‘Funny, heartbreaking and humane, The Life confirms what the Literary Review has known all along — Knox is, quite simply a fabulous writer’.
Malcolm was named as one of 2001’s Best Young Novelists by the Sydney Morning Herald for his first novel, Summerland, which was published by Random House in 2004 and sold into the U.K. and U.S.A by Picador. It was published in Germany, Italy, Argentina and The Netherlands.
He is the author of eleven previous books including the novels Summerland, Adult Book, winner of a Ned Kelly Award, and Jamaica (Random House Australia, 2007) winner of the Colin Roderick Award. His nonfiction books include Secrets of the Jury Room and Scattered: The Inside Story of Ice in Australia. Formerly literary editor of The Sydney Morning Herald, he has twice won Walkley awards for journalism and been runner-up for the Australian Journalist of the Year award. He lives in Sydney with his wife and two children.
“As a remembrance of things past, Knox’s novel is exquisite, blending a lyricism and exuberance of language with subtle undertones that point towards the denouement… Summerland works on many levels and Knox is, quite simply, a fabulous writer.” — Literary Review, UK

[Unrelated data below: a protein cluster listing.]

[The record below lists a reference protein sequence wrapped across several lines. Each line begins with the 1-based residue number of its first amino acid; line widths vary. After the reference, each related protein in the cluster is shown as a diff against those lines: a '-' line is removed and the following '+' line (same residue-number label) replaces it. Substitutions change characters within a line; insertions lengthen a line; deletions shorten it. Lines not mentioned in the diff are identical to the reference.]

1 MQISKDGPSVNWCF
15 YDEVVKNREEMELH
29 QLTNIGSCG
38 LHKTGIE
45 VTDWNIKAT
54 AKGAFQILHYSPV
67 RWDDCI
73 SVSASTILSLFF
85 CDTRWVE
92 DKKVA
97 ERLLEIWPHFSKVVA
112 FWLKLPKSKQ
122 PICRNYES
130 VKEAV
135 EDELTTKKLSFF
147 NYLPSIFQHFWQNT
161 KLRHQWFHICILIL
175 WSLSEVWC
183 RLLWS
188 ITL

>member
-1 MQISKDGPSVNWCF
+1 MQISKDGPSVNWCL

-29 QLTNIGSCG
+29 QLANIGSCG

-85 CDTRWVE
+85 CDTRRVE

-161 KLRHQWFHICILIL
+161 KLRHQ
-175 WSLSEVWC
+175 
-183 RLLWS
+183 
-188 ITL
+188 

Scattered, the terrifying story of ‘ice’ or “speed” in Australia, was published by Allen and Unwin in 2008.
Never a Gentlemen’s Game
Cricket in the early years was fraught with often violent Australian-English rivalry, gambling, match-fixing, cheating and bitter politics. It was cricket in the raw. Full of colourful characters and with a genuine affection for the legends of the day — players like WG Grace, Fred Spofforth and Victor Trumper are among those finely drawn by Malcolm Knox — Never a Gentlemen’s Game brings to life the crusades against chucking; the short and often tragic lives of many of the early Test cricketers; the riots on the field, and fisticuffs behind the scenes; and the lust for money on all sides.